Tue 28 Feb 2023

Contracts and the Consequences of Saying Nothing

Sometimes cases with the simplest of facts, lead to the most complicated disagreements on the law. The case of Barton v. Morris [2023] UKSC3 is one of them.


The Background

Mr Barton was a property developer. He agreed with Foxpace Ltd that if he introduced to Foxpace a potential purchaser for a property called Nash House, who then went ahead and bought the house for £6.5million, Foxpace would pay Mr Barton £1.2million. The parties did not agree what would happen if the purchaser introduced by Mr Barton paid less than £6.5million for the house. Mr Barton introduced Western UK (Acton) Ltd to Foxpace and the price was initially agreed at £6.5million. However, it transpired that the ability to develop the site might be curtailed due to the HS2 high speed railway project and so the price was reduced to £6million and the sale completed at that price.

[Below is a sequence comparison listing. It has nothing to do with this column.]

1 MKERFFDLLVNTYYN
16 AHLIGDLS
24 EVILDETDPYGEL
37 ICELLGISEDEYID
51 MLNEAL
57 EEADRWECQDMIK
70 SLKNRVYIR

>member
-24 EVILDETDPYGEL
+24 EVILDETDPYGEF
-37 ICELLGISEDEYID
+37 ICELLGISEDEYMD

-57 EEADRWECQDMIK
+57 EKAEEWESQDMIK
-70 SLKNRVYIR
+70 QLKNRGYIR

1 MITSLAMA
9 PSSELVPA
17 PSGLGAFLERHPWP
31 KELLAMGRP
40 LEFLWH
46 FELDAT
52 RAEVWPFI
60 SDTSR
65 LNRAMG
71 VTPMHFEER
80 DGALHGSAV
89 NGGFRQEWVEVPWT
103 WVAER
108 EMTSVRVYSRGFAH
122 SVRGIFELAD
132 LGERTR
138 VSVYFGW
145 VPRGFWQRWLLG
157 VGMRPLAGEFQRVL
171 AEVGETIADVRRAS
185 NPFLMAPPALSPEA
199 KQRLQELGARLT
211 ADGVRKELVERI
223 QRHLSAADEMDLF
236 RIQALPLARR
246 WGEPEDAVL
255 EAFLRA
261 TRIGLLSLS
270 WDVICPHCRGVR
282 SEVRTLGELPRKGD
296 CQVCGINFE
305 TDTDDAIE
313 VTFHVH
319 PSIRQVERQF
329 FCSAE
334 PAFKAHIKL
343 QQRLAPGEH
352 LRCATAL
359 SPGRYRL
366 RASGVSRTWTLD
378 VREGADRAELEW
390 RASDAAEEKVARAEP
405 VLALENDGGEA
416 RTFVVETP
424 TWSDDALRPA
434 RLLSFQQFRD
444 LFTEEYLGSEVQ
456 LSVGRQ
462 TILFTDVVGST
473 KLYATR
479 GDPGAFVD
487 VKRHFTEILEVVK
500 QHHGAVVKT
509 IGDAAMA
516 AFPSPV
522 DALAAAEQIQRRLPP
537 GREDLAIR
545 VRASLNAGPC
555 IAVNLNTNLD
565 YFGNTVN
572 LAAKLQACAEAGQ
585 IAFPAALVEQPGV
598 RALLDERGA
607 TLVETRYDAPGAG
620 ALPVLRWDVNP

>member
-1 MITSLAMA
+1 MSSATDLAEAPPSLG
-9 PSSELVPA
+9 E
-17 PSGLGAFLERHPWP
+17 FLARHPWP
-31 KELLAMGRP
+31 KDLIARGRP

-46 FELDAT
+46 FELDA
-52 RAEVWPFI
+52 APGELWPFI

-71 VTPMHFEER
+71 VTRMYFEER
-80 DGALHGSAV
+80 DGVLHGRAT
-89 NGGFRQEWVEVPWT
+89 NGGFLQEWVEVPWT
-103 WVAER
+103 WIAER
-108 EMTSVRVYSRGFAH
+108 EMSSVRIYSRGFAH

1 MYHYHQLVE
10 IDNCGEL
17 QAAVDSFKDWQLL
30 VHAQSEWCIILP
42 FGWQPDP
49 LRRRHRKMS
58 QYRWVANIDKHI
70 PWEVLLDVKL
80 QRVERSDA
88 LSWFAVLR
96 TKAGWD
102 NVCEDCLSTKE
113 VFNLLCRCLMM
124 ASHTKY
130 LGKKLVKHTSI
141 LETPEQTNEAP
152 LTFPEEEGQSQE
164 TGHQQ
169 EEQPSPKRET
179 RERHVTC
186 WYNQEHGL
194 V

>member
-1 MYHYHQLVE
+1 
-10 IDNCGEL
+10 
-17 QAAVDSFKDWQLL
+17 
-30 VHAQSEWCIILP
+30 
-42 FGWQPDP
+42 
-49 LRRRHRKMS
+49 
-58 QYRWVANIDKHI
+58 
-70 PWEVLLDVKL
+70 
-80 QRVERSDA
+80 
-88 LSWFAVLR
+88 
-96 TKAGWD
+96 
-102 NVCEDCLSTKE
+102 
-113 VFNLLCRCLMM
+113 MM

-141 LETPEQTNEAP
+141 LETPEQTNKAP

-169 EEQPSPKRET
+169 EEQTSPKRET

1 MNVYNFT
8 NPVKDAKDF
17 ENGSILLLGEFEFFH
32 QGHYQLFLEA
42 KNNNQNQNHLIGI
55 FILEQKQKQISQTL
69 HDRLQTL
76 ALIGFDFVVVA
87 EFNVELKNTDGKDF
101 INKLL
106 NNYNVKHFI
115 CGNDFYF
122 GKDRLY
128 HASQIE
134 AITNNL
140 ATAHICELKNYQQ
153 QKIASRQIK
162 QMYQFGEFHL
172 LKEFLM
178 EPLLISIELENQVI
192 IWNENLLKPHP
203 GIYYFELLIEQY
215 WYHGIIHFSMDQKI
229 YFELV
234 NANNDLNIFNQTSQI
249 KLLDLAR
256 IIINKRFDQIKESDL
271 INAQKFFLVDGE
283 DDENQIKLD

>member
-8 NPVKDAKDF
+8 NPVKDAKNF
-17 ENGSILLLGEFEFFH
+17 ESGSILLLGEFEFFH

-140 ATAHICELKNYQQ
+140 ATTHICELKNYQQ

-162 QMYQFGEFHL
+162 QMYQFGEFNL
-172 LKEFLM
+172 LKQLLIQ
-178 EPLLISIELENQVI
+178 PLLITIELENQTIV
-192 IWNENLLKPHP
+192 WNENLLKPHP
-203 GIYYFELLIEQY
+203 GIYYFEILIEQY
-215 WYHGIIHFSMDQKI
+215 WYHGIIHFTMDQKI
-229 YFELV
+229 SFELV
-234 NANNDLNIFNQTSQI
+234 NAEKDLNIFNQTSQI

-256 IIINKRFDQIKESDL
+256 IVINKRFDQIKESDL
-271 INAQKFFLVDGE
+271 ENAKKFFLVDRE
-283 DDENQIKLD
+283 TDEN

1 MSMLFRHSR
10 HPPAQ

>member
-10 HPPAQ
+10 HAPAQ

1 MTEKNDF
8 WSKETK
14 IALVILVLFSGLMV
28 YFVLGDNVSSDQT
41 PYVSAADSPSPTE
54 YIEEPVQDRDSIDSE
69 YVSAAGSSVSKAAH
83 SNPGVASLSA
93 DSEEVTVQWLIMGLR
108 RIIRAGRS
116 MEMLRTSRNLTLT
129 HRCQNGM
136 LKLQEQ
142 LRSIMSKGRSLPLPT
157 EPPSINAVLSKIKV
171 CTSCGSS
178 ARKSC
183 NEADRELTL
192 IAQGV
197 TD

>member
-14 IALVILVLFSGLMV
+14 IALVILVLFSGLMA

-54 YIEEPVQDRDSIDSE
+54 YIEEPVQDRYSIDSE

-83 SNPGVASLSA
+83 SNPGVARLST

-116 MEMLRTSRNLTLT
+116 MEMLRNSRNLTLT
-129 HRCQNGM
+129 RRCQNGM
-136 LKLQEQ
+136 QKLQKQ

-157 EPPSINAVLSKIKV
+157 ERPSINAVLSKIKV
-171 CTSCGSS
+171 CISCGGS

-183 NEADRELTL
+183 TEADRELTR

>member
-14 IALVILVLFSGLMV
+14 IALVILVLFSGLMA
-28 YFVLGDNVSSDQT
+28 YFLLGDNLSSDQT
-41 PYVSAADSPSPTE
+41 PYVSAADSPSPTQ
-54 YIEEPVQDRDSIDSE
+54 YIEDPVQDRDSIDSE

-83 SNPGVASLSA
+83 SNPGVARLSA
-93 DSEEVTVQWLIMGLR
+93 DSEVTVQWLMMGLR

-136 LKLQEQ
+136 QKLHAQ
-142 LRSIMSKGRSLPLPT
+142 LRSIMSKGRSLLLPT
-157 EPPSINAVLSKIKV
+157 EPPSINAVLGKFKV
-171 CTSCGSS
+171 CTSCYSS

The judge at first instance held that Mr Barton and Foxpace had a binding oral agreement in relation to the £6.5million price but, as the contract was silent on what happened below that price, Mr Barton was entitled to nothing. His alternative claim for unjust enrichment was refused on the basis that it would undermine the parties' contract. The Court of Appeal disagreed and allowed Mr Barton's appeal against the decision of the High Court. They held that the silence of the contract did not rule out a claim for unjust enrichment. Foxpace would be unjustly enriched if it took the benefit of the introduction without paying Mr Barton a reasonable fee. Two judges in the Court of Appeal thought that the same result could be achieved by the implication of a term as to reasonable remuneration. But Foxpace were not happy and appealed the decision to the Supreme Court on three grounds. First, that the Court of Appeal had been wrong in law to hold that it was possible that Foxpace had been unjustly enriched by Mr Barton's performance of the contract, given its terms. Secondly, that the Court of Appeal was wrong to assume that there was an unjust factor sufficient to entitle Mr Barton to relief on the basis of unjust enrichment. Thirdly, that the Court of Appeal's alternative conclusion that Mr Barton might have been permitted to charge a reasonable fee on the basis of implied terms was wrong.